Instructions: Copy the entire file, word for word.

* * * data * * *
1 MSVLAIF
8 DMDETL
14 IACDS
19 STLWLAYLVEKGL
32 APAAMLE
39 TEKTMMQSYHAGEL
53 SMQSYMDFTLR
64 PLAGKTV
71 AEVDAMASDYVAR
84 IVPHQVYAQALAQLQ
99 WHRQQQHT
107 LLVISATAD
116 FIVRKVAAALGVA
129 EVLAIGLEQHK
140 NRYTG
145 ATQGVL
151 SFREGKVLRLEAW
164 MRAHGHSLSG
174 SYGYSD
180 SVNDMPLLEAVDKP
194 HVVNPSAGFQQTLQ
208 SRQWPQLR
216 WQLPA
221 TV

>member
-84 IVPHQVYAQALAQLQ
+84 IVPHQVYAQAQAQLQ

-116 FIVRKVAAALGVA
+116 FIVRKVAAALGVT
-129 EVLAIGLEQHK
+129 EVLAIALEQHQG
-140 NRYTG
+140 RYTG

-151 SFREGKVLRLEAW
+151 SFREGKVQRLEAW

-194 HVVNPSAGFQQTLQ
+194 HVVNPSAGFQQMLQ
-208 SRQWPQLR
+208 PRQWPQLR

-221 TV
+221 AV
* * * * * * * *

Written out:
1 MSVLAIF
8 DMDETL
14 IACDS
19 STLWLAYLVEKGL
32 APAAMLE
39 TEKTMMQSYHAGEL
53 SMQSYMDFTLR
64 PLAGKTV
71 AEVDAMASDYVAR
84 IVPHQVYAQALAQLQ
99 WHRQQQHT
107 LLVISATAD
116 FIVRKVAAALGVA
129 EVLAIGLEQHK
140 NRYTG
145 ATQGVL
151 SFREGKVLRLEAW
164 MRAHGHSLSG
174 SYGYSD
180 SVNDMPLLEAVDKP
194 HVVNPSAGFQQTLQ
208 SRQWPQLR
216 WQLPA
221 TV

>member
-84 IVPHQVYAQALAQLQ
+84 IVPHQVYAQAQAQLQ

-116 FIVRKVAAALGVA
+116 FIVRKVAAALGVT
-129 EVLAIGLEQHK
+129 EVLAIALEQHQG
-140 NRYTG
+140 RYTG

-151 SFREGKVLRLEAW
+151 SFREGKVQRLEAW

-194 HVVNPSAGFQQTLQ
+194 HVVNPSAGFQQMLQ
-208 SRQWPQLR
+208 PRQWPQLR

-221 TV
+221 AV